“Together is Better”: Making art with new Mainers to build community
Refugee resettlement programs in Maine have created development and investment in communities but has lacked cohesion at times. Urban and rural areas should look for ways to assimilate new Mainers without taking away from their home culture identities- one way to do this is through public and community art. Humans have a fundamental relationship with the arts- the creative imperative is almost a biological necessity. The arts have a dynamic role as a mediating connection to meaning, identity, and cultural expression. Specifically for the refugee population, art making involves processes of conflict transformation, resolution, survival, social reconstruction, healing and acceptance. New Mainers have a lot to offer the social capital of their communities. Sharing indigenous art forms can help them become civically and socially engaged while maintaining their cultural identity. This balance is important to keep a society functioning effectively.
Sharing artmaking experiences can help promote physical health, maintain family cohesion, and make social and economic connections. Teaching an art or craft, especially, allows for self-assertion as teachers and allies to new neighbors. It can also enable elders to communicate cultural traditions to younger generations (who may not remember or may not have even seen) and incorporate these traditions into their new land. Art invokes playfulness through unique expression and can be expanded upon to overlap into present circumstances of families.
Creating art often mirrors the creation of purpose and reinforces a sense of power and agency. Therapists and facilitators in art, dance, music, and theatre can offer tools to help cope with trauma and dislocation. A student at Telling Room in Portland created this multimedia piece on the unrest in Burundi, processing some of her feelings about war while containing it in a short format.
Sharing art with community members will foster cooperative values, engender mutual respect, and challenge stereotypes. It’s important for communities to explore their own deeply embedded cultural assumptions. Two conflicting groups in Ghana, the Konkombas and the Dagombas learned the intricacies of the ‘other’ through psychodrama’s techniques of role reversal and staged scenario exercises. The arts can safely address sensitive issues, indirectly and directly discussing them for public consideration. Check out this creative writing from a student at Tree Street Youth in Lewiston, addressing some of the misconceptions about Somalians and swimming programs.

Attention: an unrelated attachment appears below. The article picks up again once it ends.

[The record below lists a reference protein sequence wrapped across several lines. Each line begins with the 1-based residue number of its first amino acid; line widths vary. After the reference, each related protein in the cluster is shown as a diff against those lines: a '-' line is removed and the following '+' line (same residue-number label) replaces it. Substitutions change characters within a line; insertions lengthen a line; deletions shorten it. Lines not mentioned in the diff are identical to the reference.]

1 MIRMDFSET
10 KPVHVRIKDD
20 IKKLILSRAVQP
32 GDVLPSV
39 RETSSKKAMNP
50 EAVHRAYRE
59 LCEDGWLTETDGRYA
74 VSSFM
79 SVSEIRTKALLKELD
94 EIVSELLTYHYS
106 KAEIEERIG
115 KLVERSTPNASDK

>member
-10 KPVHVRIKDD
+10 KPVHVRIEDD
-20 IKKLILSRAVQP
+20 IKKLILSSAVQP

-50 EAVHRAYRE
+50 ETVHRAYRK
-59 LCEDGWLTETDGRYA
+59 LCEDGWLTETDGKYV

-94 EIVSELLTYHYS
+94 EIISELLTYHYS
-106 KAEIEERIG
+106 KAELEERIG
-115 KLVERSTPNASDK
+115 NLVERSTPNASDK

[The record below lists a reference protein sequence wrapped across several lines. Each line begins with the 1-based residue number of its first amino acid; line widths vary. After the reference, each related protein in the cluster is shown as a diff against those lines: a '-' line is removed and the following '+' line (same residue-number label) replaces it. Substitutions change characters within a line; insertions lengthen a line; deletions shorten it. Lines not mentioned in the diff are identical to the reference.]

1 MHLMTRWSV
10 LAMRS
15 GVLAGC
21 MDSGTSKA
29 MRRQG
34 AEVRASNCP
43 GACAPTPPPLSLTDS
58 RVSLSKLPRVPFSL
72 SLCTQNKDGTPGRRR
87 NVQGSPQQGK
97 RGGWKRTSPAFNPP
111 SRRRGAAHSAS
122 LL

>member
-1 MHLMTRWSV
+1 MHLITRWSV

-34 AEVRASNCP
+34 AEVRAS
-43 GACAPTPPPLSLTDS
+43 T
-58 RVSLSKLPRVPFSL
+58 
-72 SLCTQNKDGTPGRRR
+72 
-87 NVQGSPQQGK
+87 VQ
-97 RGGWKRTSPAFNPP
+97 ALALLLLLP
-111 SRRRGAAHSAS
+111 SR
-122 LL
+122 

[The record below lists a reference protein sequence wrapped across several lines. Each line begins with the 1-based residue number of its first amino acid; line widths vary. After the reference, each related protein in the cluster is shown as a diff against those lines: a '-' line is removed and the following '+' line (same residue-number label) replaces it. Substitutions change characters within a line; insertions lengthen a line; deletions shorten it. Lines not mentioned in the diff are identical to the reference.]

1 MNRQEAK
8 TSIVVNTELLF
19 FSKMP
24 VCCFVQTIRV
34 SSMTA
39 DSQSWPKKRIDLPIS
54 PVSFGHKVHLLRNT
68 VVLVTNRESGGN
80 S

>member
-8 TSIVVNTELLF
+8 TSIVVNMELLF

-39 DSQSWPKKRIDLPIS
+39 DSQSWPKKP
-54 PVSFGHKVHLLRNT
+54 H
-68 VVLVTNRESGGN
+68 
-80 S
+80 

What are some considerations in putting together arts programming for refugee populations? First of all, they need to be participatory- this type of art has intrinsic value in its ability to inspire (sort of like religion). Also be sure programs are intergenerational and community-based so as to create shared expressions of culture. Explicit group dynamics combined with individual creativity will create the strongest connections. Civic bridging and bonding will happen if the programs are accessible to a broader group- invite community members old and new. Partner with social services agencies to provide the safest structure for participants- personal disclosure should not be a requirement, and focus should be on present feelings and future goals.
If you’re interested in starting an arts program for new Mainers in your community, go into it with a conscious interest in learning about another culture, not preconceived ideas and plans. Participants should feel a sense of ownership and choice in what they’re doing. Facilitators should model respect and equality, and be able to adapt different experience levels to the creative process. Be sure, if you’re facilitating a group from a culture you have little experience in, that you spend more time listening than speaking.